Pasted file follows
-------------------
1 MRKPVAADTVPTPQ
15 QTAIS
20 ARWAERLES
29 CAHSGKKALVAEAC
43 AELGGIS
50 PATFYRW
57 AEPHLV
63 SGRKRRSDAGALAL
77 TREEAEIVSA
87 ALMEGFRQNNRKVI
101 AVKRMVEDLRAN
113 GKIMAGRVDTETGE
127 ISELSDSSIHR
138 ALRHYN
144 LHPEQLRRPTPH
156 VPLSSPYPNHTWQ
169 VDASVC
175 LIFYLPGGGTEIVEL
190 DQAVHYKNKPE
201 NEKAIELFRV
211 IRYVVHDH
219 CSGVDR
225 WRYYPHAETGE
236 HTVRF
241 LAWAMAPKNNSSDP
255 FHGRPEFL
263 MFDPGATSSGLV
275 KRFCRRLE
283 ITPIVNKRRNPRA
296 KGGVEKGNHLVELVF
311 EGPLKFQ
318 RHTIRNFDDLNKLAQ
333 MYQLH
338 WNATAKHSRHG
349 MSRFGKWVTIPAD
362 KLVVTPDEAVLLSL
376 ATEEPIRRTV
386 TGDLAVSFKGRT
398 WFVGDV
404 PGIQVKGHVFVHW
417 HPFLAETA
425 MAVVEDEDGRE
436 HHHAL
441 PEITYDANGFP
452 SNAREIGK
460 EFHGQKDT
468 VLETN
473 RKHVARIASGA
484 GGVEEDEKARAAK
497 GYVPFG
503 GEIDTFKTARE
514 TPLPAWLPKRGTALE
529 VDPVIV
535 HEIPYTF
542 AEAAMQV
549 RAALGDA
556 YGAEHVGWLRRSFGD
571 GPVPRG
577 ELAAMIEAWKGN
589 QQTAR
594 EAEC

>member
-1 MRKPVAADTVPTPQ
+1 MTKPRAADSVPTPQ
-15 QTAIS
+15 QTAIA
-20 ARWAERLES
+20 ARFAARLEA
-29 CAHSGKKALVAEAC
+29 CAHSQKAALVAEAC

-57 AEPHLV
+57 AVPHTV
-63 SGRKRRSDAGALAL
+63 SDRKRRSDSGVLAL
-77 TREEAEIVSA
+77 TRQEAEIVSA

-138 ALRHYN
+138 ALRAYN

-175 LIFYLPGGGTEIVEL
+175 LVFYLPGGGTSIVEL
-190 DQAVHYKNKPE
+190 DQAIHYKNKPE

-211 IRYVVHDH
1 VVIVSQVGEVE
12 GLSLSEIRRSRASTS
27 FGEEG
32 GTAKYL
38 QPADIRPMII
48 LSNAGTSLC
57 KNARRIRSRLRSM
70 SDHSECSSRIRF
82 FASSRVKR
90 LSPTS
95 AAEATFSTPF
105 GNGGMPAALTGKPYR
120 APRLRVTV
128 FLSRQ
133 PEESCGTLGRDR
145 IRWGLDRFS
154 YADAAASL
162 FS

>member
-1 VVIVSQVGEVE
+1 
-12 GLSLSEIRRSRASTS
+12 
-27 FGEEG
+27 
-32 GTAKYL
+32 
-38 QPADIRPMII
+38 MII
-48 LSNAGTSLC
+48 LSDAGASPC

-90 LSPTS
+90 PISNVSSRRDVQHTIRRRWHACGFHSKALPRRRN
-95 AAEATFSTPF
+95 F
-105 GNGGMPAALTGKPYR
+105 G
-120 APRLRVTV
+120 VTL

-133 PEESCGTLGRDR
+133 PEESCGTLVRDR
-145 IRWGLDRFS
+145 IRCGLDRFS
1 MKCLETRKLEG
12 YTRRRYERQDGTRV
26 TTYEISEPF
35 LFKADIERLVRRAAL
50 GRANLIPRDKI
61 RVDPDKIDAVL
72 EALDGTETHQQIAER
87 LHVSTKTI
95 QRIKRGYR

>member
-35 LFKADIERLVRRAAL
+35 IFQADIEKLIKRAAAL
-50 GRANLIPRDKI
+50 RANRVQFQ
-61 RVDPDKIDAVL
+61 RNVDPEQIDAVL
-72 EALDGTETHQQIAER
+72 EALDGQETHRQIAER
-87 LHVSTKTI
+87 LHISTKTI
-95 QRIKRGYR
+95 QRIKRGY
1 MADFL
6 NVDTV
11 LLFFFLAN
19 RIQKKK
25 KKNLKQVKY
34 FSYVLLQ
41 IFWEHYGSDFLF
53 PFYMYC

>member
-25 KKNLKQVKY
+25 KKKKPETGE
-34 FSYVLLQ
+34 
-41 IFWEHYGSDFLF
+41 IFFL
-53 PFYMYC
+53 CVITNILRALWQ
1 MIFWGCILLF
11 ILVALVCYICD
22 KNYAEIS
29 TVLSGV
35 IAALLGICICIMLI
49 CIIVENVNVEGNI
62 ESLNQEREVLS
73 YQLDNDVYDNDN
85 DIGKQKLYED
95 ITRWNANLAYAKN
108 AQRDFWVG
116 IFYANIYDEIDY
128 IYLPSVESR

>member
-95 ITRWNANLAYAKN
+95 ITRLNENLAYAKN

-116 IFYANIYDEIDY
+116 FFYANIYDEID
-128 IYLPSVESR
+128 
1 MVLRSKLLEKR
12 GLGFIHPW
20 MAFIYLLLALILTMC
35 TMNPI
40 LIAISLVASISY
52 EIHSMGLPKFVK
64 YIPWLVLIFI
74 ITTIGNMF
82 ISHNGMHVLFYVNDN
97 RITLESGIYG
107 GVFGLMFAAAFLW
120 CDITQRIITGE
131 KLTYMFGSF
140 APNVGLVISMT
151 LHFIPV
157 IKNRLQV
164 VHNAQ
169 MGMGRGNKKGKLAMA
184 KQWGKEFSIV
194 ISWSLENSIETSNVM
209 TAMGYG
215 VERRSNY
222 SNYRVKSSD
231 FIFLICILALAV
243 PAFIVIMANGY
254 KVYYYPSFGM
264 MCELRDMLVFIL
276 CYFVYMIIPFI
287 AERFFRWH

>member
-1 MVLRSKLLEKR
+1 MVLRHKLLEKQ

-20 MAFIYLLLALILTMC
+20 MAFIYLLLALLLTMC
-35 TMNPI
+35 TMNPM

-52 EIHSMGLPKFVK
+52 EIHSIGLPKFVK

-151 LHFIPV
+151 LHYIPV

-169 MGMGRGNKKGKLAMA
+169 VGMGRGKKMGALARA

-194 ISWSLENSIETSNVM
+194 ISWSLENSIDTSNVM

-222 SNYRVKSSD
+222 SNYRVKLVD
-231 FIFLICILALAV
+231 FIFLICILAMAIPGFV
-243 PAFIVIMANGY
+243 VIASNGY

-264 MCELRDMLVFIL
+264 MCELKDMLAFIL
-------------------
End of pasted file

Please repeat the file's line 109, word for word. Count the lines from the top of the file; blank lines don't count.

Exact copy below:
-32 GTAKYL